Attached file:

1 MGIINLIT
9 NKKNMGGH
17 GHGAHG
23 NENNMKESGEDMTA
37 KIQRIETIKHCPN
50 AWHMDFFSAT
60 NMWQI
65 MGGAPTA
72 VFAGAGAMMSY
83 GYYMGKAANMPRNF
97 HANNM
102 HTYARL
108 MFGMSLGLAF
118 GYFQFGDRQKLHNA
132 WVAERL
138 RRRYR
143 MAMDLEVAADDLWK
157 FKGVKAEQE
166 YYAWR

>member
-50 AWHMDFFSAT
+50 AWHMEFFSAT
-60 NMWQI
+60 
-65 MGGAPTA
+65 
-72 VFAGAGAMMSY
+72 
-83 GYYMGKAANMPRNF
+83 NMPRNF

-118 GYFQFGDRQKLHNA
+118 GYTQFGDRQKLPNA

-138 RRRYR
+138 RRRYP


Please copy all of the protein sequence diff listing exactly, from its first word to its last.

1 MGIINLIT
9 NKKNMGGH
17 GHGAHG
23 NENNMKESGEDMTA
37 KIQRIETIKHCPN
50 AWHMDFFSAT
60 NMWQI
65 MGGAPTA
72 VFAGAGAMMSY
83 GYYMGKAANMPRNF
97 HANNM
102 HTYARL
108 MFGMSLGLAF
118 GYFQFGDRQKLHNA
132 WVAERL
138 RRRYR
143 MAMDLEVAADDLWK
157 FKGVKAEQE
166 YYAWR

>member
-50 AWHMDFFSAT
+50 AWHMEFFSAT
-60 NMWQI
+60 
-65 MGGAPTA
+65 
-72 VFAGAGAMMSY
+72 
-83 GYYMGKAANMPRNF
+83 NMPRNF

-118 GYFQFGDRQKLHNA
+118 GYTQFGDRQKLPNA

-138 RRRYR
+138 RRRYP